A Connecticut woman was scammed out of about $9,000.
"I just can't believe that I was stupid," Torrington resident Concetta Perry said. "I got so upset."
Perry spent her 82nd birthday feeling humiliated and devastated after she said she lost her entire life savings to this telephone scam.
"I cry every day," Perry said. "I cry every day because I don't have any money coming in except for our social security."
Perry said the whole incident started with a phone call from who she thought was her grandson asking for help. Then, a man, who claimed to be a police officer, got on the line and said she needed to send $9,000 to get him out of jail.
"I never even heard of iTunes cards...and he told us what to get...iTunes cards," Perry said.
Perry had her daughter Maria Kelleher withdrew the money and then went to two local supermarkets to buy 18 iTunes gift cards, which was worth $500 a piece for a total $9,000.
Kelleher then called the number back and gave them the activation codes. Maria Perry said that phone call is something she now deeply regrets.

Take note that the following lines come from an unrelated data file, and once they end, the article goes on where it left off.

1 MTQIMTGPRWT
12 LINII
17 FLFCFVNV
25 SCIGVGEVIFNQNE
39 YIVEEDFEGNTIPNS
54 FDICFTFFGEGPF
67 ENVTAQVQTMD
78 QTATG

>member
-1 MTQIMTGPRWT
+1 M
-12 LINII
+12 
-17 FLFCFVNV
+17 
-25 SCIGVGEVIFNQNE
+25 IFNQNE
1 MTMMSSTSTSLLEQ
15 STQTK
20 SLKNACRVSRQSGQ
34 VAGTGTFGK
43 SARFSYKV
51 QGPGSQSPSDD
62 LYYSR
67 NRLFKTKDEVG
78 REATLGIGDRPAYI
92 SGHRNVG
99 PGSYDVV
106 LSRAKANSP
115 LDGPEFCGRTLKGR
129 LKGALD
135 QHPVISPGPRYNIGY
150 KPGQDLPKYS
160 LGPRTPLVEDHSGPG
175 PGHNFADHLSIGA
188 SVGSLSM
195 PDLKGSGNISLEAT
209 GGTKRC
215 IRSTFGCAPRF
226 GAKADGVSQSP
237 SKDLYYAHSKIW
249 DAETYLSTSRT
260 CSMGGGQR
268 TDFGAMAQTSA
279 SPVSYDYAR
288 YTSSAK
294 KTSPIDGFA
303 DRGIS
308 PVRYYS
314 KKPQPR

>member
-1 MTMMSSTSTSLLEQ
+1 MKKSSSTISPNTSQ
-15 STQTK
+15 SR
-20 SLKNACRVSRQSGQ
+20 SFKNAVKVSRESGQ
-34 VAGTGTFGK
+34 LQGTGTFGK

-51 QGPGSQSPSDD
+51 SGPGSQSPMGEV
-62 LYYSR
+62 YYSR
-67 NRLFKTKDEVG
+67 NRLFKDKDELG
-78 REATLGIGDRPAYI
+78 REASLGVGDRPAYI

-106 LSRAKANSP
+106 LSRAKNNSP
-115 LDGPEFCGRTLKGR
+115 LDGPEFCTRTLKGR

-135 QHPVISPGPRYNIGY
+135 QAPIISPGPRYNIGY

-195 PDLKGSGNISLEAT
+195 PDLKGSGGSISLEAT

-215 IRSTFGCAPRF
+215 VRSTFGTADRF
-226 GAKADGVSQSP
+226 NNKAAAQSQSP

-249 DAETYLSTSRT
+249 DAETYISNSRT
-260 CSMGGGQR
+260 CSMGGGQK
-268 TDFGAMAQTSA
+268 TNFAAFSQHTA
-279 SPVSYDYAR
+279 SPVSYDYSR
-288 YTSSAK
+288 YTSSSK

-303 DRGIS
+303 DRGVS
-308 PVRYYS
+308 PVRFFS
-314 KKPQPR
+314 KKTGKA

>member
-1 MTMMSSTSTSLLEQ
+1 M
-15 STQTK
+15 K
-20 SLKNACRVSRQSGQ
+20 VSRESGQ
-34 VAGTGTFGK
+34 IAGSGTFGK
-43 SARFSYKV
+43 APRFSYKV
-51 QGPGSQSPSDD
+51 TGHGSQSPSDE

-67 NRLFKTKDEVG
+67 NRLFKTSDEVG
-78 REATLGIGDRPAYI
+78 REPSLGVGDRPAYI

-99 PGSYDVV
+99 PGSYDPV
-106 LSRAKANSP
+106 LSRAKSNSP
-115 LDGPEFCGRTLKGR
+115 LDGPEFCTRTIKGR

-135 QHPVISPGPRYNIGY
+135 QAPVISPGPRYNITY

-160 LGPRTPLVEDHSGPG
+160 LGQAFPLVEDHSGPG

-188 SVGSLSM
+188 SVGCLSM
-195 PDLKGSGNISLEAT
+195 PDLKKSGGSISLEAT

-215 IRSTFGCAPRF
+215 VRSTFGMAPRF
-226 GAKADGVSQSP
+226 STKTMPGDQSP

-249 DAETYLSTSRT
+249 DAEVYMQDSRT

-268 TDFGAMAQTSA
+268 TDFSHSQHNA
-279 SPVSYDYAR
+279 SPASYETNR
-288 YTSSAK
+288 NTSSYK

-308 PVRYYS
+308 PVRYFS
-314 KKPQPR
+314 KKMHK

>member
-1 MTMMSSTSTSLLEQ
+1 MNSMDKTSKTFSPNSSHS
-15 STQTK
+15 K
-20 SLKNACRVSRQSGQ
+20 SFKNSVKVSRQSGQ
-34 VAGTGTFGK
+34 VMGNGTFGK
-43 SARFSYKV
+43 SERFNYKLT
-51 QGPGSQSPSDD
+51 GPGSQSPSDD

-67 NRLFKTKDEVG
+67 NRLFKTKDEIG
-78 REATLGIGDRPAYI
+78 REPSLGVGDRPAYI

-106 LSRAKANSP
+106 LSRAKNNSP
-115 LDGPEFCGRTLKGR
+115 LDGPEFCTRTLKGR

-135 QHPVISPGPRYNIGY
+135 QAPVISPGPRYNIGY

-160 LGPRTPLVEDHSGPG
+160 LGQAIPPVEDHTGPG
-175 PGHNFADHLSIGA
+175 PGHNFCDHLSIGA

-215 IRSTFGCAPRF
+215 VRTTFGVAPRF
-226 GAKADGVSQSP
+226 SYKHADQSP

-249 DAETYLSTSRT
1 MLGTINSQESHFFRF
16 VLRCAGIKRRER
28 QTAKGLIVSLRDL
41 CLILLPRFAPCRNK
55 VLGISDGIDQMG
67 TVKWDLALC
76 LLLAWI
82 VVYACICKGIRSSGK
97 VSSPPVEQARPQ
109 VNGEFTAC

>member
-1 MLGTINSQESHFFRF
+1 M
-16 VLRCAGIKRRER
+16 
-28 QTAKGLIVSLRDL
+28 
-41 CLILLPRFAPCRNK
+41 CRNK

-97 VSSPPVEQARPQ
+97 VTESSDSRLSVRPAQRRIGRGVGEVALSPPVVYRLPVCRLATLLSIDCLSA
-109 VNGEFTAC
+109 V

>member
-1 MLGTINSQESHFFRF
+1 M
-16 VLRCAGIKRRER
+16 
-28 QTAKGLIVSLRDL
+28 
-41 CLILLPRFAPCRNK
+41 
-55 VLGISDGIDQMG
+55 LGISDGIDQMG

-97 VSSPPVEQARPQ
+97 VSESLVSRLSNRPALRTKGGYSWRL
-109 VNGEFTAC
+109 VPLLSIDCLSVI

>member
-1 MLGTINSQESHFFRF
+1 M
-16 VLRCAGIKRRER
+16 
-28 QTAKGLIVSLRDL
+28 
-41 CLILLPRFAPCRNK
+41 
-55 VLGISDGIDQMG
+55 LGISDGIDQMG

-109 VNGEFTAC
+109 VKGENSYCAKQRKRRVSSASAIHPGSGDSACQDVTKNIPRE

"$9,000 you lost," Kelleher said. "Your whole life is gone because I allowed someone to take advantage of you and I have a hard time living with that."
When her grandson called to wish her a happy birthday, Concetta Perry said knew she was scammed.
"It kills me to think that someone can hurt an old person like that," Maria Perry said.
The Torrington Police Department is investigating Perry's case, but said it's difficult to track these types of scams. Police recommended if someone asks you for money to give them a call.
Eyewitness News also reached out to Apple to see if they're doing anything to prevent this scam from happening, but the station did not hear back from the company.
Copyright 2016 WFSB (Meredith Corporation). All rights reserved.